Just a week ago, I visited the area of the embankment along the Sava river near Mostec between Brežice and Dobova. There was a press conference at the beginning of the exhumation of the remains of about 140 people who were killed there after the end of the war in 1945. And these were not “members of the Home Guard” and “Ustashas” as the indoctrinated masses probably imagine. In the pile of skeletons there were remains of women’s shoes, a prosthetic leg, as well as the wires with which the victims were first tied before they were murdered. This is only a small part of the total number of victims, and the exhumation of victims here was only necessary because soon the construction of the hydroelectric power plant Mokrice will flood this area. A former SKD MP, Ciril Kolešnik from Brežice informed me about the communist/covert killing field about five years ago, but the killing field was actually recorded in the early 1990s – journalist Ivo Žajdela published the testimony of a truck driver in 1990 in the newspaper Demokracija (bulletin SDZ or Demos). The ground was first unsuccessfully tested in 2008, and two years later the work there continued. Marko Štrovs from the Sector of War Cemeteries at the Ministry of Labor, Family and Social Affairs wrote in a report at the time that there could be up to ten thousand victims of killings in the ditch near Mostec. But the first excavation and removal of the remains is happening only today – thirty years after the mass killings became public and received a memorial in one of the media.

I must admit that when I was at the scene of the Crime Without Criminals – where the press conference of the government Commission for Cemeteries and all those involved took place – I was shocked to see how indifferently the journalistic cream walked around the remains of the victims. (and in fact Dr. Jože Dežman said out loud that the moment of the crime is captured here). But this is mainly due to the fact that the ideological apparatus after 1945 (even in the independent country) through the media and education has been convincing us that any empathy for the victims of post-war massacres is out of the question. They say, these people were traitors and with such statements they close this chapter of our history. Clearly, this system has crippled us, both spiritually and psychologically. In other words: it introduced a class division among the dead, and thus even assigned to one of the pillars ethos, that is, the consecration of the dead, which was often talked and written about by dr. Tine Hribar. The consecration of the dead, essentially means that a person never loses his/hers dignity, even when he/she dies or when only his/hers bones remain. Thus, it is necessary to treat the remains with the utmost respect.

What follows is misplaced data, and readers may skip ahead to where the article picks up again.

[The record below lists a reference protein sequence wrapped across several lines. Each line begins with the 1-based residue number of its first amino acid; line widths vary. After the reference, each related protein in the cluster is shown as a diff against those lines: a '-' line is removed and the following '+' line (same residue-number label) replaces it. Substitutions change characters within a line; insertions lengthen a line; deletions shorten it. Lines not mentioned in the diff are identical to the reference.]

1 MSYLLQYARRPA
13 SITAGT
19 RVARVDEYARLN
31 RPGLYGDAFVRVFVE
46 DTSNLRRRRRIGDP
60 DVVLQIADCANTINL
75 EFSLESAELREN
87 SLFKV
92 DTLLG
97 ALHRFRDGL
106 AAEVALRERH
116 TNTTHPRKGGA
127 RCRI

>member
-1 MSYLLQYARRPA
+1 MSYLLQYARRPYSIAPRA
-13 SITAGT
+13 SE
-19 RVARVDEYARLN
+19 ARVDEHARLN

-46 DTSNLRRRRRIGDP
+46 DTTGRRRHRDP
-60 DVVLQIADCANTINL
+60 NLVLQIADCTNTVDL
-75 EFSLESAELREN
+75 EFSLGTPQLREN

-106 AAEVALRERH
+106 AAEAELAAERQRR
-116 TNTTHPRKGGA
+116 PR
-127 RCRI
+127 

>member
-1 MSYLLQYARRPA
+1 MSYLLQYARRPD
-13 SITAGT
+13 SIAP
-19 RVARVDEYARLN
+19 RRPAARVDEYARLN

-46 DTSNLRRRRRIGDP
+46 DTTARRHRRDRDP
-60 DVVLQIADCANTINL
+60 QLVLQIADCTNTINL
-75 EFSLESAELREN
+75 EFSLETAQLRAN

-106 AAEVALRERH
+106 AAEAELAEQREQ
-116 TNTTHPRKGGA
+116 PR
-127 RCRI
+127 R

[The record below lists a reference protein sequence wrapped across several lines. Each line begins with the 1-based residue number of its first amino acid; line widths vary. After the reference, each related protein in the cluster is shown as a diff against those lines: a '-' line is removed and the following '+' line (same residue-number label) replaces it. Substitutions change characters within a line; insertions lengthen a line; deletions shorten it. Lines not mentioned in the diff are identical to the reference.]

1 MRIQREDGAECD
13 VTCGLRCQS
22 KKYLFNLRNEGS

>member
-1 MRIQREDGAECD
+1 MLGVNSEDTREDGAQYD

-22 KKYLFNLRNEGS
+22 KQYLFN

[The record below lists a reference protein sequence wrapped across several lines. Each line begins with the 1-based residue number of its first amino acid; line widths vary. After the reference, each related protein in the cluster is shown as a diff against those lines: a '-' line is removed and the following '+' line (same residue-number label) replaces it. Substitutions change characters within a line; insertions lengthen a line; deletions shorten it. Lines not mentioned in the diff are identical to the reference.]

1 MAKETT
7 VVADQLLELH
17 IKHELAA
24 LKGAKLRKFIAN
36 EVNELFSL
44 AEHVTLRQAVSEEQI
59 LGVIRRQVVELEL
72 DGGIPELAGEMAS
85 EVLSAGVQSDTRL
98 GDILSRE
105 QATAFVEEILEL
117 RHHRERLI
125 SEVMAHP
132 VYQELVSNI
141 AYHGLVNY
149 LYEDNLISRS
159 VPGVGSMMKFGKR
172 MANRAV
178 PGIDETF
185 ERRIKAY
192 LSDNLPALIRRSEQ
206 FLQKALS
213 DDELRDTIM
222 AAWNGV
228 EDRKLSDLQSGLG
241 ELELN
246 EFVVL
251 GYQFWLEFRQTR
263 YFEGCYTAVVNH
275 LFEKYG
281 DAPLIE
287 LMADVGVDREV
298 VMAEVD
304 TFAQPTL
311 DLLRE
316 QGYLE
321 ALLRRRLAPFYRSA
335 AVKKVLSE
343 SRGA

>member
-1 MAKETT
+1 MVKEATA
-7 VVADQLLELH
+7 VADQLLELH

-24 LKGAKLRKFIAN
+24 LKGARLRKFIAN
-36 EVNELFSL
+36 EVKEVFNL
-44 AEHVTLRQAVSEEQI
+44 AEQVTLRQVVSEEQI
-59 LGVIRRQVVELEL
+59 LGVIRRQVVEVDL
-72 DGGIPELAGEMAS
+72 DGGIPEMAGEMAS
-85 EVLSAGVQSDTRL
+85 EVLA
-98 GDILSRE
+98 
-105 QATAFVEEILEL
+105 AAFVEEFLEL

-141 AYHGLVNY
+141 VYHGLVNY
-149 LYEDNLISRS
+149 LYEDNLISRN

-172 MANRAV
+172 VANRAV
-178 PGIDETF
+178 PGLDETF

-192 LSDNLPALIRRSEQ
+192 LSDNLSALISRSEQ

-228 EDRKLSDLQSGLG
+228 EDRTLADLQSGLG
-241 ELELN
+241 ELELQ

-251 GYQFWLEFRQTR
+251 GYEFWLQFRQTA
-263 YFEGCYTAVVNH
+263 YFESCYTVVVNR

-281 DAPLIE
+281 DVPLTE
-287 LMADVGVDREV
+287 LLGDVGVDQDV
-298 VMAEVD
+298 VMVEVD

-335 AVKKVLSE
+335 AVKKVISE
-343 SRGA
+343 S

This spiritual and psychological mutilation is not a typical Slovenian invention. It also occurs in the developed world, for example, it can be seen in the attitude towards aborted children. Unfortunately, a child is not under the protection of the legal system until it is born. And here the rule of law fails. When the murder of a certain category of human beings is legalised, an important foundation of civilisation is thus challenged. But not only that: unborn children are actually dehumanised and degraded to the level of a “fetus”. For when such degradation occurs, we must remember the excuses used for murdering those who were, as propaganda from the SORRI arsenal puts it, “on the wrong side of history.” For example, no one dares to dehumanise the victims of the Srebrenica massacres publicly with such a discourse.

And this is the reason why the rule of law begins and ends with the dignity of a man as a person. Preferably where that dignity is trampled. For example, at Mostec. And, of course, in gynaecological clinics, which claim hundreds of millions of lives every year.